The meat industry uses a considerable amount of antibiotics to fight bacteria on its livestock farms — so much so that it actually far outpaces the amount of antibiotics used to treat sick people in the country. According to FDA data compiled by Pew Charitable Trusts, the livestock industry is consuming almost four-fifths of the total amount of antibiotics used in the U.S.:
And, as Mother Jones points out, that points to a dangerous trend in the meat industry. As livestock in close quarters breed bacteria, and the industry uses more and more antibiotics to contain those pathogens, common bacteria are developing a resistance to drugs. For example, more than 75 percent of the salmonella found on ground turkey in 2011 was resistant to at least one antibiotic used to treat it — and over half were resistant to three or more different antibiotics. Unless the meat industry changes its practices, the FDA will have a difficult time continuing to ensure that meat products are safe to consume.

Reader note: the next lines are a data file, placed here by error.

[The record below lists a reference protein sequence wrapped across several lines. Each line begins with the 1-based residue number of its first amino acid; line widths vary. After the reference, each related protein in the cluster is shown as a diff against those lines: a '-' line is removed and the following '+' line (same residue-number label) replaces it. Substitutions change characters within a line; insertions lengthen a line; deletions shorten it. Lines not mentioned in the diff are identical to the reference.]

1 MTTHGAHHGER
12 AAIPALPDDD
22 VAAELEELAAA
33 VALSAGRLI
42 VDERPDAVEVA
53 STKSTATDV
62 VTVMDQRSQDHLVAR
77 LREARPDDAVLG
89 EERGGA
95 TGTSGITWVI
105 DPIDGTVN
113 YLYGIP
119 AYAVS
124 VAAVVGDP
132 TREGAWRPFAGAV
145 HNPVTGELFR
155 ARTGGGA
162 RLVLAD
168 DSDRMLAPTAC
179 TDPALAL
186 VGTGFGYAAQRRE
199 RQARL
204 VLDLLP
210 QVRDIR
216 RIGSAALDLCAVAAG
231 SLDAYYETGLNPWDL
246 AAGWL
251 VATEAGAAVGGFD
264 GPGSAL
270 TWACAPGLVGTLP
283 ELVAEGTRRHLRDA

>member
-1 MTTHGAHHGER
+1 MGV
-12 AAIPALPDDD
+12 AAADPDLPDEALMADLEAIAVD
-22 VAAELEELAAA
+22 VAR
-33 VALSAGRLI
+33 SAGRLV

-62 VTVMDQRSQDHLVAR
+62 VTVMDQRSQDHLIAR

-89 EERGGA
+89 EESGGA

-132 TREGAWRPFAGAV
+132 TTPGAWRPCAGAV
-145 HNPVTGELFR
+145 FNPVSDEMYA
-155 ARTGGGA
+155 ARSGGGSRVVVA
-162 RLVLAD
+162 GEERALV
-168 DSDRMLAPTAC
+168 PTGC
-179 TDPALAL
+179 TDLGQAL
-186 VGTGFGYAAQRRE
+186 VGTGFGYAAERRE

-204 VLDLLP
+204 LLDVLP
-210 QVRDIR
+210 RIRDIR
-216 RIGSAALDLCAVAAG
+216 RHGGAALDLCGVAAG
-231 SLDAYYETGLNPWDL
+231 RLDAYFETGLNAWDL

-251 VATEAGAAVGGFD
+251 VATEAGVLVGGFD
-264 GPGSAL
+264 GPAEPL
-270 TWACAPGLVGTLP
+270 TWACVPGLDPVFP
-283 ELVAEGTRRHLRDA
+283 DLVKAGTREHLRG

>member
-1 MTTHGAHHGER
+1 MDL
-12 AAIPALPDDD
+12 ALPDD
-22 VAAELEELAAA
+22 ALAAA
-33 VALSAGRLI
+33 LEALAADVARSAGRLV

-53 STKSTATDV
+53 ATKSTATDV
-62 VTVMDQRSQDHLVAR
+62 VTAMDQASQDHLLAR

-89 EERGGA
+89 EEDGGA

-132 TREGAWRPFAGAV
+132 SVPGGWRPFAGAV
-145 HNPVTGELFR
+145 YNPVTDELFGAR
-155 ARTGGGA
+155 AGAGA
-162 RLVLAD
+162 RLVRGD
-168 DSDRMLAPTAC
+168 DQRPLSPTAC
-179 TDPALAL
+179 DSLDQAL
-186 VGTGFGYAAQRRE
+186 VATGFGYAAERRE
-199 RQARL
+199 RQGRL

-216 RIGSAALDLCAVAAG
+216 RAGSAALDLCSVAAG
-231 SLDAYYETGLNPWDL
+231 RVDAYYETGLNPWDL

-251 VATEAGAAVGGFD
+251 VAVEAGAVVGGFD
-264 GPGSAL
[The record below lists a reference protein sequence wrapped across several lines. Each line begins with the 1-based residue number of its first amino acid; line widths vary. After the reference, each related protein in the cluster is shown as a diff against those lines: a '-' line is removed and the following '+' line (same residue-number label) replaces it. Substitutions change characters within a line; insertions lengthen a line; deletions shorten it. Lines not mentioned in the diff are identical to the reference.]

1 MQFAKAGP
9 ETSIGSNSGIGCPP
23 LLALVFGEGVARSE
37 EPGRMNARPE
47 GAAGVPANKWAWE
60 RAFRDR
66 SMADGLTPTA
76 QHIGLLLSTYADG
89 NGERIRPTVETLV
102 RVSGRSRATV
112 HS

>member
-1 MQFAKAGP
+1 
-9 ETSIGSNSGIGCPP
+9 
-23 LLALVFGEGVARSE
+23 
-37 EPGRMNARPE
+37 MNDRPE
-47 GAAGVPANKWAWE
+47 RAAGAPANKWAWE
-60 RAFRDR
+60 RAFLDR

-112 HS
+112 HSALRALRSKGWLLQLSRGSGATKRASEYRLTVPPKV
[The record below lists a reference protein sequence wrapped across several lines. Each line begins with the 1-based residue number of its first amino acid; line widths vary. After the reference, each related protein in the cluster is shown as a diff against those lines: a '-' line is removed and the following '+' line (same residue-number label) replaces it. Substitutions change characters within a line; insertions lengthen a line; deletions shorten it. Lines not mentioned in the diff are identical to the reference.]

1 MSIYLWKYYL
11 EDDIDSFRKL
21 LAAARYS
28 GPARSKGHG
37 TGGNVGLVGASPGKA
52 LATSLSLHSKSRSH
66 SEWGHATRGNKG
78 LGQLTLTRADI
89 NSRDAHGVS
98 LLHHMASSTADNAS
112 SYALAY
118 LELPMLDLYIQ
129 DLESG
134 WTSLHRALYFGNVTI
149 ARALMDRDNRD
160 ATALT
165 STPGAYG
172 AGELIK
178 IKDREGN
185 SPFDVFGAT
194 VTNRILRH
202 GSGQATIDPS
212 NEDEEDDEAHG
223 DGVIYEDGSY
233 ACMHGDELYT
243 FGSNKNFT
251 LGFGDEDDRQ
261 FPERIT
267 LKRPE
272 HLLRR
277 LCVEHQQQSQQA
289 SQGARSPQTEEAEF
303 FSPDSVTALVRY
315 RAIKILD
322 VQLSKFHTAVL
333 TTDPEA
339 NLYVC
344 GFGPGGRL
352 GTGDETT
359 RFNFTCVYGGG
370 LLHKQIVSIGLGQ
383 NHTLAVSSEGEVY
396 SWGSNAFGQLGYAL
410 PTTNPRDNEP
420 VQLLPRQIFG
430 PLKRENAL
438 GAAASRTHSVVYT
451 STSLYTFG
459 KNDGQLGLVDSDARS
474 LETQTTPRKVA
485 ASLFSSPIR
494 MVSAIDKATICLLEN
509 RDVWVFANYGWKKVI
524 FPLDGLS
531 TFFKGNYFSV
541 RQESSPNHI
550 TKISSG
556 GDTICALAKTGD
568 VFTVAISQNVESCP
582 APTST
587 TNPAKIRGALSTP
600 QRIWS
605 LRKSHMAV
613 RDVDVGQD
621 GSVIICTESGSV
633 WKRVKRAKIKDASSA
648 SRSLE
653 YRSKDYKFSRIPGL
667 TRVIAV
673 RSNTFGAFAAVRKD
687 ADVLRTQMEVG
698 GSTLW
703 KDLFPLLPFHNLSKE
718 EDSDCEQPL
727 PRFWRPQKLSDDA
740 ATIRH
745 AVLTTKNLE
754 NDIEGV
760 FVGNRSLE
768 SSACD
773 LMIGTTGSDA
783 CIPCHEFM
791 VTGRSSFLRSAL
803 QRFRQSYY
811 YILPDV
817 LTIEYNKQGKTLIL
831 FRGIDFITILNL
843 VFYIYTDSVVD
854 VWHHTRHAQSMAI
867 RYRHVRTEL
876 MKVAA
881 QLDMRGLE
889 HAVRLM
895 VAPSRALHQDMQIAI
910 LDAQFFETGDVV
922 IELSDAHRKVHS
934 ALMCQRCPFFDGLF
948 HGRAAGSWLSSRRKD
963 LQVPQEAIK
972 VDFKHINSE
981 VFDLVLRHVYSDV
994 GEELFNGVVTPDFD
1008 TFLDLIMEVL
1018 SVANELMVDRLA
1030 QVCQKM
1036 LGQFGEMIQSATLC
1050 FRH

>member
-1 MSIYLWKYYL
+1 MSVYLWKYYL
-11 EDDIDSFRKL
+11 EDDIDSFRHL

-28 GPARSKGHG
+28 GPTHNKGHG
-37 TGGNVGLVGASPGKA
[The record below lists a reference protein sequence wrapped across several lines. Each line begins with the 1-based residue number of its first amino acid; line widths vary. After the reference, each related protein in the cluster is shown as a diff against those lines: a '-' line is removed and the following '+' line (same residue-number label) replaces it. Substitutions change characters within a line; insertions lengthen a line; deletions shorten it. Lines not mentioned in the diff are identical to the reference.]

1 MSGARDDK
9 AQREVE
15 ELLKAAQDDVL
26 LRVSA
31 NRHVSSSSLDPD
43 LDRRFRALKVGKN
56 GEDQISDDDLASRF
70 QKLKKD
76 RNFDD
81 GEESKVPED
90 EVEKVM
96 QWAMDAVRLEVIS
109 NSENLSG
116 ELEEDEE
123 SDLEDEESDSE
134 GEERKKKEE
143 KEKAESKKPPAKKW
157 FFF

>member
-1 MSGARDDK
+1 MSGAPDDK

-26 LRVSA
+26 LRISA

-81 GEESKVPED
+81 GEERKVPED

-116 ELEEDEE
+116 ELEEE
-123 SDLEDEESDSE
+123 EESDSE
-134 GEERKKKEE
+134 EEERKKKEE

And even though Americans are consuming considerably fewer antibiotics than the meat industry, antibiotic resistance isn’t just an issue among lifestock farms. Diseases that affect humans — such as whooping cough, tuberculosis, and gonorrhea — are also growing increasingly resistant to the drugs used to treat them. Since testing and marketing new antibiotics isn’t as profitable for the pharmaceutical industry as selling the drugs that are already on the market, production has lagged behind over the past few decades, and global health officials warn that an impending “antibiotic apocalypse” could make even the most common infections incurable.